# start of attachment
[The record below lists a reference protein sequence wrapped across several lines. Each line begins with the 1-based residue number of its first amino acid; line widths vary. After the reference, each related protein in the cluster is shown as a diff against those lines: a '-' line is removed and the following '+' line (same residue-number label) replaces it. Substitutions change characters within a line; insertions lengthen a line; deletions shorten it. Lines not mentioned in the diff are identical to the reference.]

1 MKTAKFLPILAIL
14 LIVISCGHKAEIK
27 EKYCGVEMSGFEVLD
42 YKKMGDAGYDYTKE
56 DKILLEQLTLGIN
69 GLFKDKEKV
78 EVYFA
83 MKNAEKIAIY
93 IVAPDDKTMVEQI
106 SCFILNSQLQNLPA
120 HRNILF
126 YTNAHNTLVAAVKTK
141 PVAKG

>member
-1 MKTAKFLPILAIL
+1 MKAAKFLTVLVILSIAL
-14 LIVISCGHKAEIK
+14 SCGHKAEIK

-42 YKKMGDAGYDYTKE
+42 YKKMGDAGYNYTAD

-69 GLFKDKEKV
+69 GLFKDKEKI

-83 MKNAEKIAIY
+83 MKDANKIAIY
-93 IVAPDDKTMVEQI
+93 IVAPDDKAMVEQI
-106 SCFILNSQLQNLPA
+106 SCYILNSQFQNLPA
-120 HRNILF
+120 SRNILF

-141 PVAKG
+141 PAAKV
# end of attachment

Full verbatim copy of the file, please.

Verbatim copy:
[The record below lists a reference protein sequence wrapped across several lines. Each line begins with the 1-based residue number of its first amino acid; line widths vary. After the reference, each related protein in the cluster is shown as a diff against those lines: a '-' line is removed and the following '+' line (same residue-number label) replaces it. Substitutions change characters within a line; insertions lengthen a line; deletions shorten it. Lines not mentioned in the diff are identical to the reference.]

1 MKTAKFLPILAIL
14 LIVISCGHKAEIK
27 EKYCGVEMSGFEVLD
42 YKKMGDAGYDYTKE
56 DKILLEQLTLGIN
69 GLFKDKEKV
78 EVYFA
83 MKNAEKIAIY
93 IVAPDDKTMVEQI
106 SCFILNSQLQNLPA
120 HRNILF
126 YTNAHNTLVAAVKTK
141 PVAKG

>member
-1 MKTAKFLPILAIL
+1 MKAAKFLTVLVILSIAL
-14 LIVISCGHKAEIK
+14 SCGHKAEIK

-42 YKKMGDAGYDYTKE
+42 YKKMGDAGYNYTAD

-69 GLFKDKEKV
+69 GLFKDKEKI

-83 MKNAEKIAIY
+83 MKDANKIAIY
-93 IVAPDDKTMVEQI
+93 IVAPDDKAMVEQI
-106 SCFILNSQLQNLPA
+106 SCYILNSQFQNLPA
-120 HRNILF
+120 SRNILF

-141 PVAKG
+141 PAAKV